It can feel like playing Russian roulette with your time when using a social media app: one funny video and suddenly 20 minutes (or more) have passed. This is a real problem for businesses as people have access to so much content that it’s difficult to stand out with this level of competition for increasingly shorter attention spans.
What if there was a better way?
It’s not only the content but the platforms that keep people engaged. Including game elements can help to increase the engagement of users, which has a direct effect on revenue. The gamification market alone is worth $18.63 billion as of 2023, so tapping into it could be fruitful. Read on to find out how different sectors have used gamification successfully.
Retail changed the game
Shopping experiences have been predominantly online for most people for a while now, but 'gamified retail’ started far before the Internet. Loyalty card schemes are one example, with one of the earliest examples being Schuster’s Department Store in 1891 (they offered stamps).
A more recent example of gamification in retail is the Starbucks Rewards programme. Calling its loyalty scheme a runaway business success wouldn’t be a stretch as the company reported that it contributed 43% of its revenue in 2021. Members collect points in their app to redeem beverages and even merchandise in-store, which is a gamifying the purchase experience for their customers.
Building sports communities
The fan experience has always been about being immersed in the action while surrounded by like-minded supporters. Taking this experience to the fan has been a challenge that’s continually evolved with available technology. Getting closer to the action with multiple camera angles, and now watch parties so that friends and families can watch together from the comfort of their own homes. Gamification has sat at the heart of sports as another means to immerse.
Examples of this include companies such as LiveLike, which deliver a range of options to engage sports fans. Live chats, badges, and watch together can help to engage supporters from home by bringing them together as communities.
Publishing meets social media
For those who read, deciding which book to dive into next can be tricky. Some rely on recommendations or enjoy picking up a mystery book while browsing. For the publishing industry, this is an inherent challenge when getting their media to audiences, made tougher in a world filled with the noise of ad-infested social media. Clickbait articles worked for tabloid press for a while before TikTok took over, so what’s next?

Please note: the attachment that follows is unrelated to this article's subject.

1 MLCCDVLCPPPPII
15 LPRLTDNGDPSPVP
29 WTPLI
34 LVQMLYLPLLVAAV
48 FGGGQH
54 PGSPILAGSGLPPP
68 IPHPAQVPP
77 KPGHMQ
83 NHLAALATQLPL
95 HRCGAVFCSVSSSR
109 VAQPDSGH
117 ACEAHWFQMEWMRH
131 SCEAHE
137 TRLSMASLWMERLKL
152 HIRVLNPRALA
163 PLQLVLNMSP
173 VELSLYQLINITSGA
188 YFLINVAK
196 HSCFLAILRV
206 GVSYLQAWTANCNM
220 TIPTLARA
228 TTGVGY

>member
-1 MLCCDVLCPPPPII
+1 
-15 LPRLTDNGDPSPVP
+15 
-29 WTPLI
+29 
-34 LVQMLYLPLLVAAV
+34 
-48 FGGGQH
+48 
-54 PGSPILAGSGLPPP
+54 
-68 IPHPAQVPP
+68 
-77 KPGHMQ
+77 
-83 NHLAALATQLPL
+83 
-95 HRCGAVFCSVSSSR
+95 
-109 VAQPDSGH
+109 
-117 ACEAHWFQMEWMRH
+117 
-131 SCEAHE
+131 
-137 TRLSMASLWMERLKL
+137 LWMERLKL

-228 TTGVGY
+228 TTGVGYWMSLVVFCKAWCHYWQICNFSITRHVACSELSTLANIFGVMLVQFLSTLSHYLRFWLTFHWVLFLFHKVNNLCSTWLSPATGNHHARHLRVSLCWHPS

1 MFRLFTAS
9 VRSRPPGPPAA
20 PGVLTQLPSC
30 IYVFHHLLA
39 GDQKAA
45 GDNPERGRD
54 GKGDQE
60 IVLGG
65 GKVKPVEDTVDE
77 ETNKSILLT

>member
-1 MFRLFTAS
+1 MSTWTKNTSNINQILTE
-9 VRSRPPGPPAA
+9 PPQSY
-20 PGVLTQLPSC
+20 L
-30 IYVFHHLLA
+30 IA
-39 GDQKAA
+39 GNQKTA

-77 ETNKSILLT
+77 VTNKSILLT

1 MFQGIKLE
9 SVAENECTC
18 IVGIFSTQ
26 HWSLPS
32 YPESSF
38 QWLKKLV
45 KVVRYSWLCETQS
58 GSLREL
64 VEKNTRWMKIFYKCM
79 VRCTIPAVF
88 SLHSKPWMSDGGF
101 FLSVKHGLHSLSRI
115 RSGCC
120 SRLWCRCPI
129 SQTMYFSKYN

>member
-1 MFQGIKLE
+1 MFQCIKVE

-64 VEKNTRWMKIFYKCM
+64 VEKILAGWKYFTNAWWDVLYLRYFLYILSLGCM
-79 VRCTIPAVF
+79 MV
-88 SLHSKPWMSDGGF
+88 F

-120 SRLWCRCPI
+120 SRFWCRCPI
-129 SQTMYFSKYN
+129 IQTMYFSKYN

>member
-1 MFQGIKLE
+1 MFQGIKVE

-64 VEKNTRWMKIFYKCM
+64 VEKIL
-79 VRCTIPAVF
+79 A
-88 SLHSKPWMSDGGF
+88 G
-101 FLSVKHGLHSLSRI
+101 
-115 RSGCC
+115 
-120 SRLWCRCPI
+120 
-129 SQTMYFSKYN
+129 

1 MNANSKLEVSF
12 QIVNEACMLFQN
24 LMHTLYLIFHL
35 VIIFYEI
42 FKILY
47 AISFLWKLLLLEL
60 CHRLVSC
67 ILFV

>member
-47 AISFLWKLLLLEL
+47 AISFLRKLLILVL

Taking Goodreads — the social network for book lovers — as an example, they gamified the experience for their users by giving them the option to set a reading goal for the year. The platform itself serves as a network for users to share reviews and recommendations for the books they’ve read, and in turn, receive personalised recommendations for their next read based on this data. However, the gamification lies in the social influence that readers experience when checking in on their friends’ reading goal and comparing this with their own progress. The app will also encourage users to read more based on their progress and whether they’re on schedule to complete their challenge.
In short, yes, it is
Gamification can be an effective method for businesses to engage their customers and build loyalty. It’s dependent entirely on the content that the business provides though, especially with OTT media delivery. Incorporating gamified elements, such as a rewards or loyalty scheme like Starbucks or social challenges like Goodreads can help to keep people hooked into the platform and content.
The data which a business can gather from individual users through these gamified elements can also be repurposed to serve better recommendations, or even to monetise the platform with personalised advertising (only with opt-in from the user, of course). If you’d like to find out more about how to gamify an OTT service, check out our guide here.